Clive Stafford Smith

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Clive Stafford Smith

Clive Stafford Smith (cropped).jpg
Stafford Smith in 2010
Clive Stafford Smith

(1959-07-09) 9 July 1959 (age 63)
Cambridge, United Kingdom
Alma materUniversity of North Carolina at Chapel Hill
Columbia University

Clive Adrian Stafford Smith OBE (born 9 July 1959) is a British attorney who specialises in the areas of civil rights and working against the death penalty in the United States of America.[1] He worked to overturn death sentences for convicts, and helped found the not-for-profit Louisiana Capital Assistance Center in New Orleans. By 2002 this was the "largest capital defence organisation in the South."[2] He was a founding board member of the Gulf Region Advocacy Center, based in Houston, Texas.

In addition, he has represented more than 80 of the detainees held as enemy combatants since 2002 at the US Guantanamo Bay detention camp. As of February 2021, a total of 40 men are still held there.[3]

In August 2004, Stafford Smith returned from the US to live and work in the United Kingdom. He is the co-founder of Reprieve, a human rights not-for-profit organisation. He left after 15 years, and has now established a new non-profit called 3DCentre. In 2005 he received the Gandhi International Peace Award.


Born in Cambridge and educated at Old Buckenham Hall School and Radley College, Clive Stafford Smith studied journalism as a Morehead Scholar at the University of North Carolina at Chapel Hill. He followed this degree with another in law at Columbia University in New York.[4] He is licensed to practise law in the state of Louisiana.

Law career in US[edit]

Stafford Smith worked for the Southern Prisoners' Defense Committee, based in Atlanta, now known as the Southern Center for Human Rights, and on other campaigns to help convicted defendants sentenced to capital punishment.[4] He was featured in Fourteen Days in May (1987), a documentary showing the fortnight prior to the execution of Edward Earl Johnson in Mississippi State Penitentiary.[5] It was aired on the BBC. Stafford Smith had acted as Johnson's attorney and was seen trying to halt the execution. In a follow-up documentary, Stafford Smith conducted his own investigation into the murder case for which Johnson had been executed.[5]

In 1993, he helped set up a new justice center for prisoner advocacy in New Orleans. Formerly named the Louisiana Crisis Assistance Center, it is now known as the Louisiana Capital Assistance Center (LCAC).[4] He represented the paedophile Ricky Langley, who was convicted of murder and sentenced to death. The jurors accepted that the accused was suffering from mental illness, but condemned Langley to capital punishment. The conviction was reversed, and Stafford Smith facilitated a meeting where Ricky apologised to the mother of his victim, Jeremy Guillory. Lorilei Guillory asked the DA to drop the death penalty, which he denied. She testified that Ricky should be in a mental hospital rather than prison, saying "I think he is mentally ill."[6]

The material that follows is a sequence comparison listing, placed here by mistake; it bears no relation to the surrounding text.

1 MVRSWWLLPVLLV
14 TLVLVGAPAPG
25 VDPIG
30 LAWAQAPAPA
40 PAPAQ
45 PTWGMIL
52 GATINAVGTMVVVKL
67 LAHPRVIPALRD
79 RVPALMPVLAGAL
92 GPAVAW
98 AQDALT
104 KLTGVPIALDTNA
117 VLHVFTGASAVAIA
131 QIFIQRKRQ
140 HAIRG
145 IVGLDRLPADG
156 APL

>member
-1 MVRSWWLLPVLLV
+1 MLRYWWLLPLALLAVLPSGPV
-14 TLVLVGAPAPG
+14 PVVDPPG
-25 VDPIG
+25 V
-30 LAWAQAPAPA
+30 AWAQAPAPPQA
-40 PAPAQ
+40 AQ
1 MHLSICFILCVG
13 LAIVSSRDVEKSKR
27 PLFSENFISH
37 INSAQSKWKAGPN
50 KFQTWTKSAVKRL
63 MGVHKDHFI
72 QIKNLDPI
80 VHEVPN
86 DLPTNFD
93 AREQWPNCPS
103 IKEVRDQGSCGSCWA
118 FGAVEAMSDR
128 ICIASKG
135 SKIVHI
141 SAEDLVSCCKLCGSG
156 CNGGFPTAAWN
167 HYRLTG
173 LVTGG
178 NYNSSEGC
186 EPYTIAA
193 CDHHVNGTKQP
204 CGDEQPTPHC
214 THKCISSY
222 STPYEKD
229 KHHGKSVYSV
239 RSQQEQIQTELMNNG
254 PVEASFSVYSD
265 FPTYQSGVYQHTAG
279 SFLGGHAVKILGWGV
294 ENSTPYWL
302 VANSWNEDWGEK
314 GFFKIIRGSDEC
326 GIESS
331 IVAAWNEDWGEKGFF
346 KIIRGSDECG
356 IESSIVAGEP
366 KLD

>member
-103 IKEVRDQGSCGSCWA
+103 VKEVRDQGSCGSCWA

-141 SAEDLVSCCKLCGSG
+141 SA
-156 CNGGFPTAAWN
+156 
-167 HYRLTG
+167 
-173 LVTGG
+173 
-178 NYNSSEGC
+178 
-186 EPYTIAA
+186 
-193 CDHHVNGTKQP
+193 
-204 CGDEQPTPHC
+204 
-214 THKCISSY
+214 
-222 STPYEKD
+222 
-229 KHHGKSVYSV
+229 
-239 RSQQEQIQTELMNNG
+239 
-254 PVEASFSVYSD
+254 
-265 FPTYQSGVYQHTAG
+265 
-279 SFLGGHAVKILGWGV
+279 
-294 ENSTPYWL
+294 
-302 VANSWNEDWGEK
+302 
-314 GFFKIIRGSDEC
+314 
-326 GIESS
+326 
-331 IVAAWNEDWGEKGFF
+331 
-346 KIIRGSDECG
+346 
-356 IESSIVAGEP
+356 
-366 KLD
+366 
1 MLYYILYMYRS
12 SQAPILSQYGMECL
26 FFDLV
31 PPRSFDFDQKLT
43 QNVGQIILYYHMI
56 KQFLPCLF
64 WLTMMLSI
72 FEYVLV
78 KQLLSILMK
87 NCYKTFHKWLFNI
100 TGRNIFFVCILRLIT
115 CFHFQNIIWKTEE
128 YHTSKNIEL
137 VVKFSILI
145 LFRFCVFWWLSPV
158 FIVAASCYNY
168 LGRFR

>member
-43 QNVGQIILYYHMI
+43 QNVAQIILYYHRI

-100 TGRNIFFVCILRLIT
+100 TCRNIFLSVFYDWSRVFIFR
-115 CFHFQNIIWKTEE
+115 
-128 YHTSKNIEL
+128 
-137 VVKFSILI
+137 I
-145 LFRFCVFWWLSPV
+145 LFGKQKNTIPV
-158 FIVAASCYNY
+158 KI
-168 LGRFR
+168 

In 2002, Stafford Smith became a founding board member of the Gulf Region Advocacy Center, a non-profit law office based in Houston, Texas.[7] It was designed to bring his legal methods developed at LCAC into the "capital of capital punishment", as Texas had the highest number of executions in the United States.

Guantánamo detainees[edit]

After returning to Britain, Stafford Smith worked as the founder of Reprieve, a British non-profit NGO that is opposed to the death penalty.[4] During his career in the US, by 2002 Stafford Smith had lost appeals in six death penalty cases, but had won nearly 300, earning reprieves from execution for those convicts and exonerating a number of them.[2]

From 2002 Stafford Smith volunteered his services to detainees held as enemy combatants at the United States detainment camp at Guantanamo Bay, established under President George W. Bush as part of the Global War on Terror. Stafford Smith has assisted in filing habeas corpus petitions and lawsuits on behalf of scores of detainees. His clients have included Shaker Aamer, Jamil al Banna, Sami Al Hajj, Sami Al Laithi, Abdul Salam Gaithan Mureef Al Shehry, Moazzam Begg, Omar Deghayes, Jamal Kiyemba, Binyam Mohammed and Hisham Sliti. In a BBC interview, when asked why he was representing detainees, Stafford Smith answered that "liberty is eroded at the margins".[8]

He returned to Britain in August 2004. That December he prepared a 50-page brief outlining a possible defences against execution for Saddam Hussein, arguing that the former dictator should be tried in the Hague under international law.[9] On 29 August 2005, Stafford Smith addressed attendees at the Greenbelt festival, a major UK Christian festival, telling them about the second hunger strike at Guantanamo. He warned the audience that prisoners were likely to die very soon. Due to restrictions imposed by the Pentagon (DOD), lawyers' notes must be filed with an intelligence clearing house in Virginia, before release. Conversations with clients are considered classified, and cannot be discussed until they have full clearance. Smith had to wait until 27 August 2005 to publicly reveal that the hunger strikes had started again on 5 August 2005. A number of his clients, including Binyam "Benjamin" Mohammed and Hisham Sliti, participated in the hunger strikes.

In an interview broadcast by BBC television evening news on 9 September 2005, Stafford Smith said that the second hunger strike was to protest against the imprisonment of juveniles under the age of 18 in Guantanamo Bay.[10]